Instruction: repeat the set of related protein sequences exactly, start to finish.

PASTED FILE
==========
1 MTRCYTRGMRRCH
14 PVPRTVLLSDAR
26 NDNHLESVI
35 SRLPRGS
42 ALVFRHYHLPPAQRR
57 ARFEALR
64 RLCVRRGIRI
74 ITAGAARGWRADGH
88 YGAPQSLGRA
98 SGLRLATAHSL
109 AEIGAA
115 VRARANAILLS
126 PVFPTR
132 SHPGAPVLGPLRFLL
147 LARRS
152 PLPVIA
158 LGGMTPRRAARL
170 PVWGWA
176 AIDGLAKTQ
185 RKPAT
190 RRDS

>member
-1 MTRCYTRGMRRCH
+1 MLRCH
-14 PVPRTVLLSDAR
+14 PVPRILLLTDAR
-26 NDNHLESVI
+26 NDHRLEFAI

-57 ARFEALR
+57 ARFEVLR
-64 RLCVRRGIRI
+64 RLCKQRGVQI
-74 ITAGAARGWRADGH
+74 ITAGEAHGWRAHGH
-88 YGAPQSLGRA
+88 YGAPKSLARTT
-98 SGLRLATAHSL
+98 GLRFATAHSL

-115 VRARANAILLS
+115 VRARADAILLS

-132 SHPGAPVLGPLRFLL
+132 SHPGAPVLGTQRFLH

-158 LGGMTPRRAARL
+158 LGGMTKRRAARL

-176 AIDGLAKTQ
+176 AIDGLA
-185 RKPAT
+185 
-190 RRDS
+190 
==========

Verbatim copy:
1 MTRCYTRGMRRCH
14 PVPRTVLLSDAR
26 NDNHLESVI
35 SRLPRGS
42 ALVFRHYHLPPAQRR
57 ARFEALR
64 RLCVRRGIRI
74 ITAGAARGWRADGH
88 YGAPQSLGRA
98 SGLRLATAHSL
109 AEIGAA
115 VRARANAILLS
126 PVFPTR
132 SHPGAPVLGPLRFLL
147 LARRS
152 PLPVIA
158 LGGMTPRRAARL
170 PVWGWA
176 AIDGLAKTQ
185 RKPAT
190 RRDS

>member
-1 MTRCYTRGMRRCH
+1 MLRCH
-14 PVPRTVLLSDAR
+14 PVPRILLLTDAR
-26 NDNHLESVI
+26 NDHRLEFAI

-57 ARFEALR
+57 ARFEVLR
-64 RLCVRRGIRI
+64 RLCKQRGVQI
-74 ITAGAARGWRADGH
+74 ITAGEAHGWRAHGH
-88 YGAPQSLGRA
+88 YGAPKSLARTT
-98 SGLRLATAHSL
+98 GLRFATAHSL

-115 VRARANAILLS
+115 VRARADAILLS

-132 SHPGAPVLGPLRFLL
+132 SHPGAPVLGTQRFLH

-158 LGGMTPRRAARL
+158 LGGMTKRRAARL

-176 AIDGLAKTQ
+176 AIDGLA
-185 RKPAT
+185 
-190 RRDS
+190 